White Sox

Garfien: Peavy Expects to Pitch Like a No. 1

Garfien: Peavy Expects to Pitch Like a No. 1

Sunday, Feb. 21, 2010
5:22 P.M.

By Chuck Garfien
CSNChicago.com

Walking into the White Sox clubhouse on the day that pitchers and catchers officially reported, I noticed something unique about the squad Kenny Williams had assembled for 2010, but I couldnt put a finger on it.

There was a pair of cowboy boots at one locker, a fishing pole at another, mixed together with the overwhelming stench of Skoal.

We got a lot of rednecks around here, Jake Peavy observed.

Maybe not the word that I would have used, but ummm.thats it.

Jakes locker sits near fellow good ol boys Scott Linebrink, Mark Buehrle, and Bobby Jenks, who has cleverly pegged this area Redneck Row.

I was getting made fun of for my cowboy boots, Peavy said. But I promise you theres going to be 6, 7, 8, 9 guys walking in here with cowboy boots.

Rest assured, Kenny Williams will not be one of them.

Peavy, from Mobile, Alabama, proudly declared that his injured ankle from last season(and the rest of his body) is now 100 percent. Im healthy and as ready as Ive ever been.

But he wont need to be ready on Opening Day. For a franchise-record 8th time, Mark Buehrle will get the nod, a decision announced later in the day by Ozzie Guillen.

Before learning that hell pitch April 5th against the Indians(on Comcast SportsNet by the way), Buehrle nominated Peavy to be the Sox 1 starter for the season, saying, Id rather watch a pitching match-up of PeavyVerlander than BuehrleVerlander.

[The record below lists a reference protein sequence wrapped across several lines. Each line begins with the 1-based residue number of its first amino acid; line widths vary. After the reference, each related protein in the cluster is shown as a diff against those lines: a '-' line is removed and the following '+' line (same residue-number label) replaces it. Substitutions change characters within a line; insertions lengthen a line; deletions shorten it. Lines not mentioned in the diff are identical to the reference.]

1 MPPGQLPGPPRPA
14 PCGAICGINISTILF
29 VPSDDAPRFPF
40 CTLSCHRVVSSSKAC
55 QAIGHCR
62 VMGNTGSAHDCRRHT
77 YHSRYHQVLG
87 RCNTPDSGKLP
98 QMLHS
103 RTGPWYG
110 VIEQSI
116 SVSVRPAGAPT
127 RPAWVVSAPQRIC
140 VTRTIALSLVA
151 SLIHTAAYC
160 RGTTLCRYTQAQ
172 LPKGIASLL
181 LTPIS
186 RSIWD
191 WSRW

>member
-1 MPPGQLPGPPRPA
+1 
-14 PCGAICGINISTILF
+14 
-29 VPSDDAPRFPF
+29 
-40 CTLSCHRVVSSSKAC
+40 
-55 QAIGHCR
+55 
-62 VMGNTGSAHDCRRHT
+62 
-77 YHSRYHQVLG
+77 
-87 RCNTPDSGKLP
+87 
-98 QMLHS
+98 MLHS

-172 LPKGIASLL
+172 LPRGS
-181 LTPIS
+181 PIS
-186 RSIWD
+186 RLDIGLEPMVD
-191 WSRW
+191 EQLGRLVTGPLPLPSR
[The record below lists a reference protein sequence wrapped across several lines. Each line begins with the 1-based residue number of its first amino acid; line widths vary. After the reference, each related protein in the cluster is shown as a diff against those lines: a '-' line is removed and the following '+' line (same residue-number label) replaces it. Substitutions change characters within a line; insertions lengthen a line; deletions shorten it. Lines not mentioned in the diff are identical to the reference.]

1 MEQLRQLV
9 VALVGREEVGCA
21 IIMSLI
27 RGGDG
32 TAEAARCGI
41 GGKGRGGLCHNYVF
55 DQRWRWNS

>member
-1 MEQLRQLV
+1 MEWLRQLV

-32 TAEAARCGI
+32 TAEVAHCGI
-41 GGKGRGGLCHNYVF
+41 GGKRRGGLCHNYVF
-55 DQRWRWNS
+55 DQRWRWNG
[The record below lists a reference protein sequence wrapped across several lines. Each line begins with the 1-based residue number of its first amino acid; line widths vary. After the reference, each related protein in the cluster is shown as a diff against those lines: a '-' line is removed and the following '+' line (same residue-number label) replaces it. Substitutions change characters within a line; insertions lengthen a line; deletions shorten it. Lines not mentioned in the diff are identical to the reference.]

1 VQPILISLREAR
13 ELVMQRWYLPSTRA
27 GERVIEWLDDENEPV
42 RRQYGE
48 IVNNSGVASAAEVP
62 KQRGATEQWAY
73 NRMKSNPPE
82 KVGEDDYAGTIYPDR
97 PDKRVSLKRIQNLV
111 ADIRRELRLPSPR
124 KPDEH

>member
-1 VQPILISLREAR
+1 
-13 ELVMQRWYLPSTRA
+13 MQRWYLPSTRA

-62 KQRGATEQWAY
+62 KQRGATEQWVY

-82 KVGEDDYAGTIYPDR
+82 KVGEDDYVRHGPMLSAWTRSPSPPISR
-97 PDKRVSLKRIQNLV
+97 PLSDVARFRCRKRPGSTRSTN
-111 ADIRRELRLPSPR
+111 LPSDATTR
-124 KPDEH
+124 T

Cant really argue with that.

And dont even try to squabble with John Danks about his idol, Mr. Buerhle. Who was his pick for Opening Day? No surprise.

Im going to say Buehrle because hes been here the longest. No disrespect to Jake but Buehrle has been here, hes the face of the franchise, and if Im the pitching coach Im going with Buehrle.

But while Peavy might not technically be the Sox number-one(atleast on Opening Day) Jake said I expect to pitch like a number-one.

He also talks like a number-one.

After feeling the pressure of being THE guy in San Diego, Jake acknowledged that its a different situation with the White Sox. Higher expectations, but less individual pressure.